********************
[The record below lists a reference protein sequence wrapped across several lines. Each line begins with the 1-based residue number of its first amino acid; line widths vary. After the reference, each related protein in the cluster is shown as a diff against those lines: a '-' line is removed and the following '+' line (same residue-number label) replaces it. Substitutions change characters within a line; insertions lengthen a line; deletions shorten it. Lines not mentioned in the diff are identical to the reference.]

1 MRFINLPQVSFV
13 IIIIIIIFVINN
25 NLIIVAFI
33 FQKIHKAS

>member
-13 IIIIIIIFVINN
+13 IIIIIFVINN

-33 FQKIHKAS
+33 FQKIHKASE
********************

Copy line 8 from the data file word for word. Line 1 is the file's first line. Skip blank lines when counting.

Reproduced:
+13 IIIIIFVINN